A young girl holds up a ‘Don’t Pollute I Live Here’ sign in the crowd during the Youth Climate Strike at Cal Anderson Park on Friday, March 15, 2019 in Seattle, Wash. (Olivia Vanni / The Herald)
King County builds blueprint for health, climate change

The plan will inform how the Board of Health addresses climate change-related health issues.

File photo of a pothole
King County approves roads, bridges funding

The capital projects funding is significantly less than previous years.

Safe drug consumption sites have been recommended by the King County Heroin and Opioid Task Force. Pictured is a safe consumption site in Lethbridge, Alberta, Canada. Photo supplied by ARCHES in Lethbridge
What’s been happening with safe injection sites?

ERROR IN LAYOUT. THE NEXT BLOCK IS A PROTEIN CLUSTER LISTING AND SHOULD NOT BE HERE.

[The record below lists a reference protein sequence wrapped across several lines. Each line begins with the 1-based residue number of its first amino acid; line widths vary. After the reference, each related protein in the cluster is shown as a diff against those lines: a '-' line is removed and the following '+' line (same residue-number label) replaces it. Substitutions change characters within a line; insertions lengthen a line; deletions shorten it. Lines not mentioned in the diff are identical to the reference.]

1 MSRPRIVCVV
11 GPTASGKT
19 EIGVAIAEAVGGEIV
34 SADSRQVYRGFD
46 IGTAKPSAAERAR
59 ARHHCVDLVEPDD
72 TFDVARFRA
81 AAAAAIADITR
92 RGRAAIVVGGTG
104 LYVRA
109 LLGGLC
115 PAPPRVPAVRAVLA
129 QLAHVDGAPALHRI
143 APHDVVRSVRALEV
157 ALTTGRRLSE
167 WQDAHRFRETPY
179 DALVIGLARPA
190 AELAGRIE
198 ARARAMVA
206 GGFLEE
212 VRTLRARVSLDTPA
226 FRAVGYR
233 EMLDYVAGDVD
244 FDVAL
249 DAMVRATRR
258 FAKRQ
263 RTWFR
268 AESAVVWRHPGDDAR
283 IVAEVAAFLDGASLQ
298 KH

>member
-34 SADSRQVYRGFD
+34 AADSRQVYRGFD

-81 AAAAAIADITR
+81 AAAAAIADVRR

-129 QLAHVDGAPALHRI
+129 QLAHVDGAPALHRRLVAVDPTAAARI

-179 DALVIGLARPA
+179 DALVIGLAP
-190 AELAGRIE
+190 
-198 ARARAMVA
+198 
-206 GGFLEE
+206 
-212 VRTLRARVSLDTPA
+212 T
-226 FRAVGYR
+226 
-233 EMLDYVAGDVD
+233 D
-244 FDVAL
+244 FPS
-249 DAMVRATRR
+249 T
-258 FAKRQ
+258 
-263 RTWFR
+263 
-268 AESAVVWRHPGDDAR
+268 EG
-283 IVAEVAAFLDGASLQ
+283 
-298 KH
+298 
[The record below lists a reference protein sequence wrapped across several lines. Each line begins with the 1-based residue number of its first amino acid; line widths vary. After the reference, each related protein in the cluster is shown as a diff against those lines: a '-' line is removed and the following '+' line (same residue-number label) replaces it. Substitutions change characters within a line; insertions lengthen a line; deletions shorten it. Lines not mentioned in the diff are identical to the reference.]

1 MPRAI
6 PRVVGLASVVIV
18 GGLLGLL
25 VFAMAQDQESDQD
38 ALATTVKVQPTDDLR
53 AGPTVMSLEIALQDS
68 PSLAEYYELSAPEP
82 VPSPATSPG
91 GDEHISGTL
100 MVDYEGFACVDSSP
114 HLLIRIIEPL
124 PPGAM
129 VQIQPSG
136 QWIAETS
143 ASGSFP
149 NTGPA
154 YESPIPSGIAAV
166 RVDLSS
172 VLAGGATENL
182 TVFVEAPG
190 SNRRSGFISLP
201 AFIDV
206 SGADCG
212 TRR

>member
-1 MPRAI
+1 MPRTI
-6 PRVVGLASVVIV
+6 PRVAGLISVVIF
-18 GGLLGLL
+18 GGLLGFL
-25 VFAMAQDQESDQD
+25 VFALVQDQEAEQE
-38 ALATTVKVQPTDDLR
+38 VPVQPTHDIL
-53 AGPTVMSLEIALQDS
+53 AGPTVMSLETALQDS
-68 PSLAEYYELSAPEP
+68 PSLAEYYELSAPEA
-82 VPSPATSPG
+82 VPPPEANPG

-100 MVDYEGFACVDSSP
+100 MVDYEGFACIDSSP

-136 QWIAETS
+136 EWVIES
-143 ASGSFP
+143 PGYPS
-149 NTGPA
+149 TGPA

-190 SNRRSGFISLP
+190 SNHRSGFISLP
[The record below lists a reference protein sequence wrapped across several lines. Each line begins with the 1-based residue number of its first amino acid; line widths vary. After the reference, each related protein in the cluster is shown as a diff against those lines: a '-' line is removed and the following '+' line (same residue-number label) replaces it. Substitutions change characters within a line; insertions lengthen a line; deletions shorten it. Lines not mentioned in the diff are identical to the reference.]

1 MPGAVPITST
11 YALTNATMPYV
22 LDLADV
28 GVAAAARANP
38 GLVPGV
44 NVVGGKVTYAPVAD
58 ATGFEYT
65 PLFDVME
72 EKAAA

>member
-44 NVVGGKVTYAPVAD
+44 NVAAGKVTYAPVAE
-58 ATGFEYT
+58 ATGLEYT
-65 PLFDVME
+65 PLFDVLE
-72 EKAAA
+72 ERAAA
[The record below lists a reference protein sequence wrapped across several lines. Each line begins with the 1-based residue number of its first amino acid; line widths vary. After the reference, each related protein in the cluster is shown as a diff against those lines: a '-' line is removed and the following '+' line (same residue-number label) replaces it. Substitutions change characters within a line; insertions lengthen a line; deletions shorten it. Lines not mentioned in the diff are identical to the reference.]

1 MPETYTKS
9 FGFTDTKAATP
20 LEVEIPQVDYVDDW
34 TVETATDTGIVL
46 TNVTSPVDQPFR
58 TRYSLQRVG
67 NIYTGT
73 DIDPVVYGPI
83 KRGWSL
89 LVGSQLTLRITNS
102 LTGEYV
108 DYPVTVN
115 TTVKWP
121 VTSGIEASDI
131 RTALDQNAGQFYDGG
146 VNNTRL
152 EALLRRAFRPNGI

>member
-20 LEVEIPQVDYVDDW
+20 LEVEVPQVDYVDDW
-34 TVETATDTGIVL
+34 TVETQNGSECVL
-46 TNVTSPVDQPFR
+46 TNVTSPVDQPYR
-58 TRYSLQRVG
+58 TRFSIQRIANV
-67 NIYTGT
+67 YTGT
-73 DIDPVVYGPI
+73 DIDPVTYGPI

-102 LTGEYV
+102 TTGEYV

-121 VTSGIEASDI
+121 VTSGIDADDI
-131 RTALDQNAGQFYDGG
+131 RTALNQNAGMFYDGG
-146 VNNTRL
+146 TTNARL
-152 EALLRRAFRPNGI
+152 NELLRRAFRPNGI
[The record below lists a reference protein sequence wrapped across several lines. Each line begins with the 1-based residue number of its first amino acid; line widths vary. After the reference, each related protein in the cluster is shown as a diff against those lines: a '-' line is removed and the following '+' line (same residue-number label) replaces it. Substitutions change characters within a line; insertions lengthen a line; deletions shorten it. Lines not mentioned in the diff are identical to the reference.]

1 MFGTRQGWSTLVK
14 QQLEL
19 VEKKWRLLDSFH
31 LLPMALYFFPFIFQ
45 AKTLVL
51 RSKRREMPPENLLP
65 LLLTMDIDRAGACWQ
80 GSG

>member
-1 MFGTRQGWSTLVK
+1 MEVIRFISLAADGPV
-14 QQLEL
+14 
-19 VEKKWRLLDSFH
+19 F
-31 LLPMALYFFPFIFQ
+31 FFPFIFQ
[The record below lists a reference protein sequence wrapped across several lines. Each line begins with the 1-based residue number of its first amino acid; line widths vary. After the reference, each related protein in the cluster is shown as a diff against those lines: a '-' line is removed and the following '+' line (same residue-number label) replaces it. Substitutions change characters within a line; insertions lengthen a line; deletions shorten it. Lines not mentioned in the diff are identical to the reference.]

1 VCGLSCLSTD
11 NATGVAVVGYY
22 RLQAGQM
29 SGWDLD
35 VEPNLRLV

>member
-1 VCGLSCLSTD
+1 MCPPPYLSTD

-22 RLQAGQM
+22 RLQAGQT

There hasn’t been much coverage this year compared to the last couple years.

A “notice to vacate” sign was placed in the middle of a homeless encampment in Federal Way by FWPD officers before the encampment was cleaned in January 2019. Sound Publishing file photo
King County, Seattle could create joint homelessness response agency

It would be a unified agency and the overarching authority on addressing homelessness in the county.

Flying Fish: Lake Sammamish kokanee move to Orcas Island

It’s part of a program to preserve the unique freshwater salmon species.

Malena Gaces, left, and other members of Washington CAN protest unfair move-out charges and alleged discriminatory behavior outside Kitts Corner Apartments in Federal Way in 2018. Sound Publishing file photo
King County could increase tenant protections

The council is considering ordinances designed to help renters.

Most Read